Where Are Students Supposed to Go? 

With skyrocketing rents throughout the Bay Area and a lack of university housing, Cal students are facing an unprecedented housing crunch — and new rules proposed by the city could make their lives worse.

Some students say Cal has never provided adequate housing.

Stephen Loewinsohn/File photo

Some students say Cal has never provided adequate housing.

When Maria Faulstich realized she had missed the deadline for obtaining UC Berkeley housing, she immediately called the campus housing office to see if she could still get in. She was met with bad news: The residence halls were full, and there was already a long waiting list. The same was true of the Berkeley Student Cooperative (BSC). So Faulstich, an incoming freshman from South Carolina, applied for a spot in a private dorm, where she now pays $1,499 a month to share a room with two other students.

Faulstich lives at Casa Cedar, a single-family home in North Berkeley that has been turned into a privately run house for twenty Cal students. The $1,499 a month rent for each student (not including food) might seem exorbitant, even in the current Bay Area rental market, but for students like Faulstich who would otherwise pay upwards of $1,293 for room and board in the campus dorms, expensive housing is a given. "It's a little small," she admitted about her room at Casa Cedar. "But it's comfortable.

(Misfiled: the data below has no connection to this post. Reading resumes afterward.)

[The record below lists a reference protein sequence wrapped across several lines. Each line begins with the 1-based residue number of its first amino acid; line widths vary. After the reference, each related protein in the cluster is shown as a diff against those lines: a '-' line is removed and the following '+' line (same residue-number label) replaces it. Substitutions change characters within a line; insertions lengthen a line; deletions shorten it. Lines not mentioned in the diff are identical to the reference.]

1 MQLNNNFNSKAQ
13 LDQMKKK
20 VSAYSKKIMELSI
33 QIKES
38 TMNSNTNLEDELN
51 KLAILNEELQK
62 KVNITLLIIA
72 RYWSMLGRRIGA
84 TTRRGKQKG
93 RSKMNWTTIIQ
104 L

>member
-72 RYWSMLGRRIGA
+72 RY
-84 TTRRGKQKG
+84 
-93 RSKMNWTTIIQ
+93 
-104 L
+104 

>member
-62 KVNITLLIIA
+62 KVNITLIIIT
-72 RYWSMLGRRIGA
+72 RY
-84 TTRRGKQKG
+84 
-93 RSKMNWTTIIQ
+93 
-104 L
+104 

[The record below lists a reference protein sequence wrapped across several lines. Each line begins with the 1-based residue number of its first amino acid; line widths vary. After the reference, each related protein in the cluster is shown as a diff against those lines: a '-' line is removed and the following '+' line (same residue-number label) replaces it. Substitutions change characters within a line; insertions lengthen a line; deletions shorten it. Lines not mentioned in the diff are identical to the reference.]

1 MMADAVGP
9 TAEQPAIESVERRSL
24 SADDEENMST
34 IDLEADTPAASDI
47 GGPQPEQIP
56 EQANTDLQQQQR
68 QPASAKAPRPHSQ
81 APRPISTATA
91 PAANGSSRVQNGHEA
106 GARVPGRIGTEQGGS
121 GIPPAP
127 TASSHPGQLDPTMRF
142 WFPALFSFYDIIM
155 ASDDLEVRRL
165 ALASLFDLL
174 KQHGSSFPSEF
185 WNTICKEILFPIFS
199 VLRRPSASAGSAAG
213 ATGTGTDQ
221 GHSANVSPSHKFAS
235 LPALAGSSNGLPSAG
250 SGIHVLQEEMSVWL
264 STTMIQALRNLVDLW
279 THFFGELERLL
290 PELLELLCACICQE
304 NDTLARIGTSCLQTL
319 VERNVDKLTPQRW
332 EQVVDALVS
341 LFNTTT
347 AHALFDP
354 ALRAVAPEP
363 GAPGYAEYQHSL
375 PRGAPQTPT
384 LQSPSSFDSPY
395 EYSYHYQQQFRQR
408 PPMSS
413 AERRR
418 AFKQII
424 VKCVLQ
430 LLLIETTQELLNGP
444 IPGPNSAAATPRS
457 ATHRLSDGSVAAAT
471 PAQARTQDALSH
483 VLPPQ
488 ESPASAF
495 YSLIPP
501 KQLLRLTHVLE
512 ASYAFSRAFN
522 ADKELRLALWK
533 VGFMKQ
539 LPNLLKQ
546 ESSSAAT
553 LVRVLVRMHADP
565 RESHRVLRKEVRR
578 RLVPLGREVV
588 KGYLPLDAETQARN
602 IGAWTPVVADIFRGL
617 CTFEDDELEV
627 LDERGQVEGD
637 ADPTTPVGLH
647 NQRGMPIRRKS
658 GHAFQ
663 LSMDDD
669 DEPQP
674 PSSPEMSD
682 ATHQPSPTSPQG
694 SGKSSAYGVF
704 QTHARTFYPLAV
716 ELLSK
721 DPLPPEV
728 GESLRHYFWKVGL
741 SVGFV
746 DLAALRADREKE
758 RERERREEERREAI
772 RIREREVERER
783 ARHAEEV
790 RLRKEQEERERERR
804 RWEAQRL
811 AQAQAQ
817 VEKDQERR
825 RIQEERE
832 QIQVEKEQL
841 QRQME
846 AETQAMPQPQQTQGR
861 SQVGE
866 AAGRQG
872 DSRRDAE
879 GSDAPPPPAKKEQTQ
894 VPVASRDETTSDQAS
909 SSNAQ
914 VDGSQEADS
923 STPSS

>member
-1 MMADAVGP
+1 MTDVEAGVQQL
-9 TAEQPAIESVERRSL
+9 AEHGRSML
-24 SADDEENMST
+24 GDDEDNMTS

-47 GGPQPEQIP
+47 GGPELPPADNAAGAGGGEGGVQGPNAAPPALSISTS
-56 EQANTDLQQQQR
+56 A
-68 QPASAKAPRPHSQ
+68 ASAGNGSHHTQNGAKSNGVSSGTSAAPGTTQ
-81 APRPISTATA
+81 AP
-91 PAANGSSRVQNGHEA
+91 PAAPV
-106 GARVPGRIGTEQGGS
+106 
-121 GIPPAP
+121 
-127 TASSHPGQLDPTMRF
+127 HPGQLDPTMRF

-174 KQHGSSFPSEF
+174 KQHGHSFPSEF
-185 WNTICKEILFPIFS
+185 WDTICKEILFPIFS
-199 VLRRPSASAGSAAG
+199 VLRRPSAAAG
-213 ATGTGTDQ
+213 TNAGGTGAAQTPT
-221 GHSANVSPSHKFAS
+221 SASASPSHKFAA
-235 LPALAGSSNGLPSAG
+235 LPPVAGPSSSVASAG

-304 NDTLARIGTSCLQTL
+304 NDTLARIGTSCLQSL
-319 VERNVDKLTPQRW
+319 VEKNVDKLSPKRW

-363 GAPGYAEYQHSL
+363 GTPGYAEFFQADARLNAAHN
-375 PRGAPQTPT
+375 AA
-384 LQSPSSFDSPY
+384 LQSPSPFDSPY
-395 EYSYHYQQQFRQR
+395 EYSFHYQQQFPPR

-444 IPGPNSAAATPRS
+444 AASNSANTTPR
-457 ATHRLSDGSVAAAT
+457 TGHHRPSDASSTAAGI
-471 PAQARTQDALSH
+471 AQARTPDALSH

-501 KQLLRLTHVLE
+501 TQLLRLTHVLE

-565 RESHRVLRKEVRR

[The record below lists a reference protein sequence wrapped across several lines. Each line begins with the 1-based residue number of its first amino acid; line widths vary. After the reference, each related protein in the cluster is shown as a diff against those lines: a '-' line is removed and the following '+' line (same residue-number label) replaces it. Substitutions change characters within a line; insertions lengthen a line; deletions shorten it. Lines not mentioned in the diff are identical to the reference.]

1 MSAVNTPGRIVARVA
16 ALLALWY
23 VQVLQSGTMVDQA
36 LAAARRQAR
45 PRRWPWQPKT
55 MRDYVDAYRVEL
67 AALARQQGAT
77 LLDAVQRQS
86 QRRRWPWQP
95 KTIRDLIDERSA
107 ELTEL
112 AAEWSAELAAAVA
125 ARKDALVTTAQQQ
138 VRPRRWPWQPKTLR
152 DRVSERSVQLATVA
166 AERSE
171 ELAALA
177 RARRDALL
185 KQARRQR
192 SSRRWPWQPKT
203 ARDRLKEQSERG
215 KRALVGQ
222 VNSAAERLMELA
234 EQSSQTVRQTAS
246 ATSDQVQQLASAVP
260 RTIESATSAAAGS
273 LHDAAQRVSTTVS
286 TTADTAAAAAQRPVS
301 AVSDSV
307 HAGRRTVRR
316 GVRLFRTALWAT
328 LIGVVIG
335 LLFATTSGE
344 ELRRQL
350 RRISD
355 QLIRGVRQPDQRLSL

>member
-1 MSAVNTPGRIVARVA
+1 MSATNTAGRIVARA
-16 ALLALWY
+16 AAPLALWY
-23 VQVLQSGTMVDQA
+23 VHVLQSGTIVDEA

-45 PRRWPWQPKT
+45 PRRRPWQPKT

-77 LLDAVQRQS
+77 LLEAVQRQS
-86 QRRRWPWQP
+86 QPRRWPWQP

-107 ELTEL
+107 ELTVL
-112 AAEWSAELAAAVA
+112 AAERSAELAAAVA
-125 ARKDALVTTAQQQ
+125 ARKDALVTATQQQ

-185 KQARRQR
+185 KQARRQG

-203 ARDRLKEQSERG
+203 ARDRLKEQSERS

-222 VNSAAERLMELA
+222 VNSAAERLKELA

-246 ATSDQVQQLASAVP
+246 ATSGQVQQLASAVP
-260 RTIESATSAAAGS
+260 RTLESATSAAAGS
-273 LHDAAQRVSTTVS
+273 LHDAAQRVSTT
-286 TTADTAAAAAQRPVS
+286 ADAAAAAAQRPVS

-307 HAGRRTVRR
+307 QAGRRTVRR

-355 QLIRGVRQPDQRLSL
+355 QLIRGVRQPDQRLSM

"When you get into Berkeley, you make it work."

Other students aren't as fortunate. Sheena Paul is a third-year history major who found herself homeless for more than two weeks during her sophomore year after she moved out of the dorms and waited to get into a co-op. "Luckily, I have great friends who let me stay on their couches, but I realized what a toll ... not having a desk or place to put my stuff ... took on my school experience," said Paul, who now resides in Wolf, one of the BSC's smaller houses.

But Paul, like many Cal students, is concerned about a proposed City of Berkeley ordinance that would establish tighter restrictions on student co-housing. They say the new rules would make life more difficult for students who are already facing an unprecedented housing crunch.

The proposed ordinance would further regulate so-called Group Living Accommodations. A GLA is defined as a home shared by six or more adults. The proposed ordinance would require all such residences to assign a responsible party who would be required to provide contact information to neighbors and respond to all complaints within 24 hours. Additionally, gatherings of more than 10 nonresidents where alcohol is present would be subject to a curfew, and gatherings of 50 people would require 48-hour notice to neighbors.

According to the city, the ordinance is designed to "reduce excess use of ... emergency services, reduce inappropriate and illegal alcohol use and reduce the frequency of sexual assault." From January 2013 to August 2015, 125 emergency calls for service to the Berkeley Fire Department came from residence halls, 62 came from fraternities, 43 from houses and apartments, and seven from co-ops, according to city statistics.